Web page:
A great way to start living a healthy life is through gardening, as it also gives you the right kind of physical and mental activity.
But for people with disabilities, gardening is more than just a hobby. This can be a lifesaver for them as it provides numerous health benefits that cater to their daily needs. Read on to explore the details:
Improves Mental Well Being
Holistic therapy aims to heal a person’s mind, body, and soul. It is a comprehensive approach that is also suitable for people with disabilities.
Karina Wolfin, a gardening equipment rentals provider from Direct Appliance Rentals, notes,” Gardening is an excellent complement to a holistic treatment as it promotes a sense of responsibility and purpose. You have to water the plants until the soil, add fertilisers, remove pests, move them inside during harsh weather, etc. The fact that a living organism depends on your care is also an excellent motivation to get up and be healthy.”
Spending some time in nature helps you connect to other living things, which can trigger the release of dopamine and serotonin.
Supports Physical Fitness
As obvious as it looks, gardening requires physical work. There are a lot of digging, bending, and sweating that is involved. It also allows being out in the sun and getting closer to nature.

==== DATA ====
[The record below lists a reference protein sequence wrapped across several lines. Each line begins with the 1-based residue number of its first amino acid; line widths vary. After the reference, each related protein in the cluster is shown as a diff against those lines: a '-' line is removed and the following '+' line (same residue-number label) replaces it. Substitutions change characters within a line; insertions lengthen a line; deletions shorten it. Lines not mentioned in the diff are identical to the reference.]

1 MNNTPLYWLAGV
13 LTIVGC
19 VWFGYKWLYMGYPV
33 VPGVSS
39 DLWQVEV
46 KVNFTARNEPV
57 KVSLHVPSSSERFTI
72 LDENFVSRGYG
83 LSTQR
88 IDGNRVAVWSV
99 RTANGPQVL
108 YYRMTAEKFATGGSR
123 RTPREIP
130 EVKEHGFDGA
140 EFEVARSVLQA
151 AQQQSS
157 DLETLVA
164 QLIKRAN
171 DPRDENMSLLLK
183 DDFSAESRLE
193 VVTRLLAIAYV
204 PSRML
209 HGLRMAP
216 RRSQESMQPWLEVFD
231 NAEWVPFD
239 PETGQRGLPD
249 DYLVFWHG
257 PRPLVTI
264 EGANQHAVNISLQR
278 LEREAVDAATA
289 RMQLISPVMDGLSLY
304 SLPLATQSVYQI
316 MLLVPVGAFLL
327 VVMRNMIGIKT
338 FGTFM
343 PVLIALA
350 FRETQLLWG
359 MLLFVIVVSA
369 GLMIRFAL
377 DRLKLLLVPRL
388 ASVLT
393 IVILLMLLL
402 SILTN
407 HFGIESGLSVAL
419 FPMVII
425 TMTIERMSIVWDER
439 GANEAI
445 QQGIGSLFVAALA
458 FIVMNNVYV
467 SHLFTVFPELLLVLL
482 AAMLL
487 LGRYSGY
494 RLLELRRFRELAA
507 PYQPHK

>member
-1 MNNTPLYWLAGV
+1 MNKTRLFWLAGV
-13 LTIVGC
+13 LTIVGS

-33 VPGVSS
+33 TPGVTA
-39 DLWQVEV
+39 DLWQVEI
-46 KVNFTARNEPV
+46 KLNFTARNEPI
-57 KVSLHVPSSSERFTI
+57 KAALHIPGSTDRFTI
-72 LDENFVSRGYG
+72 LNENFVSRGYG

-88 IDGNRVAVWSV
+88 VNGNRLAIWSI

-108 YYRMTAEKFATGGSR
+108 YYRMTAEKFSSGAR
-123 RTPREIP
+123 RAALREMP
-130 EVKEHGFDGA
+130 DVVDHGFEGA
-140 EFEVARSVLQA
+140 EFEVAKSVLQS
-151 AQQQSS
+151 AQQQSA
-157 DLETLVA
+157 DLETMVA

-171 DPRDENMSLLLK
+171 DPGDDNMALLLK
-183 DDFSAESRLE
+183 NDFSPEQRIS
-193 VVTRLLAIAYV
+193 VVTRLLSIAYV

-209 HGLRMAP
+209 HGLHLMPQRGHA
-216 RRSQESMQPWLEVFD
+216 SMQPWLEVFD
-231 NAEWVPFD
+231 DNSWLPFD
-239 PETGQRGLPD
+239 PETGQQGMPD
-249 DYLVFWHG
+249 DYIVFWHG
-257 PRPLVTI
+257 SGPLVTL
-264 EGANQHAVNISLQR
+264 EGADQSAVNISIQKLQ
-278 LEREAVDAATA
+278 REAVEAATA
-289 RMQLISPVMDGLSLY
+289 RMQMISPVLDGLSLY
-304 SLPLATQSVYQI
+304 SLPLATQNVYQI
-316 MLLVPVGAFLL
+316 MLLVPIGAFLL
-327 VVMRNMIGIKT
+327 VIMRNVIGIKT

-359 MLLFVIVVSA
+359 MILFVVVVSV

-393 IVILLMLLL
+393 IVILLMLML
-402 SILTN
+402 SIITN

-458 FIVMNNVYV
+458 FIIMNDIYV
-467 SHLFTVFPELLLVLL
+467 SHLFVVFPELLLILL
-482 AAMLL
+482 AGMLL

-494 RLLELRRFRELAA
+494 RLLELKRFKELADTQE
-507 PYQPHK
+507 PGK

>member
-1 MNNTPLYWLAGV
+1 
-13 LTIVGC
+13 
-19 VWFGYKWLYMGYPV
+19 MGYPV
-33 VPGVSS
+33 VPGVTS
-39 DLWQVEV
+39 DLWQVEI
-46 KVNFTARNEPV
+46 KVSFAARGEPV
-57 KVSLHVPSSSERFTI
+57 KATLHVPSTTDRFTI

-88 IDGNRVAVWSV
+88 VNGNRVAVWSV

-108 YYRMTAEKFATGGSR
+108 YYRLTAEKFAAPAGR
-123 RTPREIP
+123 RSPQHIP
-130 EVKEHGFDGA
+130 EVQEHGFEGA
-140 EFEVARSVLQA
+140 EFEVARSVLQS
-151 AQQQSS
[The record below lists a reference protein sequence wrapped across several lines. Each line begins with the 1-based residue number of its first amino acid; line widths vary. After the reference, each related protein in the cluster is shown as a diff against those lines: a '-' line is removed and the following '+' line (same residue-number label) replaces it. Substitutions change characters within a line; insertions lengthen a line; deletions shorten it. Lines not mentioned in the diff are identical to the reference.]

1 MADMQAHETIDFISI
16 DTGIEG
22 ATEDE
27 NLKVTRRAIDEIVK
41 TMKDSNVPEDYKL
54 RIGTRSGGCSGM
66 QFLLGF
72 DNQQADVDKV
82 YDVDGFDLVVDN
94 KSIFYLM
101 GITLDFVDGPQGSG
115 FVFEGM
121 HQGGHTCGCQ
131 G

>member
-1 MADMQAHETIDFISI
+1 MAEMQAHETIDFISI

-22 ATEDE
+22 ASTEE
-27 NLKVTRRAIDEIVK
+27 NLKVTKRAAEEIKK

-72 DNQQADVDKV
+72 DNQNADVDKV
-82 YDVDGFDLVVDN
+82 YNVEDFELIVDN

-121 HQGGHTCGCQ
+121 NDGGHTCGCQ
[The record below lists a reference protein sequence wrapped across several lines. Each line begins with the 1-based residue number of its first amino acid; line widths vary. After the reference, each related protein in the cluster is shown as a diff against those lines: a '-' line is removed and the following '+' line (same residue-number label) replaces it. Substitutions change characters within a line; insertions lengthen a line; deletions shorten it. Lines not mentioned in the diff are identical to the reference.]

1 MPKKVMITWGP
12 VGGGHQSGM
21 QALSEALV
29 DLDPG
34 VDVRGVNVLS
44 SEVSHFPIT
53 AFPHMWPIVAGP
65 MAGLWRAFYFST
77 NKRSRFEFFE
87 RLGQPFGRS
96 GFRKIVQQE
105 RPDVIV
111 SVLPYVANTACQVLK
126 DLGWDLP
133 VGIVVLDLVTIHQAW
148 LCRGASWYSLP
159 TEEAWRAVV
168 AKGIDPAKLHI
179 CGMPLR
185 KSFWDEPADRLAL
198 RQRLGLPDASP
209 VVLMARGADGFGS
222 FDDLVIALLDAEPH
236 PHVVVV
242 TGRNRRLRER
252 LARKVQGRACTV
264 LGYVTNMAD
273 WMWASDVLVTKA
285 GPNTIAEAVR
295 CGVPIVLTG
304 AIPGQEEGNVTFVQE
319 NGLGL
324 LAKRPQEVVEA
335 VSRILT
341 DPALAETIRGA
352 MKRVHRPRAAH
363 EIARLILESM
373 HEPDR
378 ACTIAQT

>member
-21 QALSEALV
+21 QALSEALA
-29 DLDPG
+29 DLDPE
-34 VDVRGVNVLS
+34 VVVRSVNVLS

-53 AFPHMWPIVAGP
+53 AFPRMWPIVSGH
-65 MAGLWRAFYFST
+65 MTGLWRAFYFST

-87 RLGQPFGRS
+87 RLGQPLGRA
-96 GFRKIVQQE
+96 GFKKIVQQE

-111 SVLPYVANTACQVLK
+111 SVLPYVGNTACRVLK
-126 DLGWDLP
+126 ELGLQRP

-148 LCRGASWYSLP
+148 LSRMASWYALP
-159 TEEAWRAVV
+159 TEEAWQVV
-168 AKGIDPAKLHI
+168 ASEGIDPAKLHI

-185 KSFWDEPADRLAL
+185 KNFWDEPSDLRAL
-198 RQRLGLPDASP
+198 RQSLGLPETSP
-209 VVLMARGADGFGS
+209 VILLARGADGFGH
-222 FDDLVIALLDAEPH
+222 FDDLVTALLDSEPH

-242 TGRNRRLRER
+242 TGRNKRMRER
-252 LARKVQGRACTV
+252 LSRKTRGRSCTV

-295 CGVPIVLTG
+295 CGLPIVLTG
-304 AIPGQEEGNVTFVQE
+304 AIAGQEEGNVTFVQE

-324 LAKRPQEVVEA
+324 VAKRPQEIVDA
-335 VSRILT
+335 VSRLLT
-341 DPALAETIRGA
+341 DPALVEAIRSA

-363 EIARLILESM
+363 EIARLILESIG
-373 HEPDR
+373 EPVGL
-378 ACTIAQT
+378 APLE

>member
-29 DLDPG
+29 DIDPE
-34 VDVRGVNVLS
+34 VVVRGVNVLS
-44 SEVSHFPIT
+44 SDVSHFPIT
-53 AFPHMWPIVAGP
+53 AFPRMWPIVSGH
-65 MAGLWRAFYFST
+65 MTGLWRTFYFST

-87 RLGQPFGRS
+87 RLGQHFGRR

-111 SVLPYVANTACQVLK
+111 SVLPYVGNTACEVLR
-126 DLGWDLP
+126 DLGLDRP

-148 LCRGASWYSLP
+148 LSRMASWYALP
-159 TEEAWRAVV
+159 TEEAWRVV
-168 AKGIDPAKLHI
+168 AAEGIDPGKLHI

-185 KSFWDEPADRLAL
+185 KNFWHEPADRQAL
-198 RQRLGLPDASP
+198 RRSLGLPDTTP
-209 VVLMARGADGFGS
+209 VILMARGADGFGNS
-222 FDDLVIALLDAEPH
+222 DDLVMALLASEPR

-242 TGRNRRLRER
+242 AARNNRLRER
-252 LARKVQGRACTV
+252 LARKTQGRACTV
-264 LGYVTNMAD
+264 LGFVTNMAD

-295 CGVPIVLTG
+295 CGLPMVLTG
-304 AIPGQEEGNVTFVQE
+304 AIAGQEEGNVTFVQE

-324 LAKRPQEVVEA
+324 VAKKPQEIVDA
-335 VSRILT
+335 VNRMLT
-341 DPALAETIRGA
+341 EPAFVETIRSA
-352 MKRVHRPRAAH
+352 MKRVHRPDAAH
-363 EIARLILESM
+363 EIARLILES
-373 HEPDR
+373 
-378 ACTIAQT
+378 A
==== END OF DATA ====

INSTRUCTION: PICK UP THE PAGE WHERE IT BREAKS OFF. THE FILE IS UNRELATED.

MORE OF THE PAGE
Based on studies, it shows that gardening is equivalent to a high-intensity workout. This helps to improve your muscle and joint performance, blood circulation to release endorphins and burn calories.
There are vertical gardens, raised flower beds, and modified tools and equipment for individuals with reduced physical capabilities. Depending on their condition, they can choose the type of plants they’re willing to take care of.
There are service providers in Australia that provide gardening maintenance for people with disabilities. They can assign an attendant who can assist you with your gardening tasks.
Promotes Social Life
Staying at home for a long time kills your social vibe and cause anxiety, depression, and many other health problems. Thankfully, even a tiny garden can fill in the void of cancelled social gatherings due to the COVID-19 crisis.
A study by Princeton University published last May 2020 found out that home gardening’s emotional effect is similar to walking, biking, or dining out.
While gardening seems to be a usual task for ordinary people, it is different for people with disabilities. Gardening is one of the safest, most accessible, and most beneficial activities for them. It improves their communication and social skills, boosts their confidence, develops a set of new skills, supports physical fitness, and instils a sense of responsibility. Gardening is also one way to ensure food security and make communities more sustainable and livable.
So if you have a physical condition or know someone who might enjoy gardening, let us know!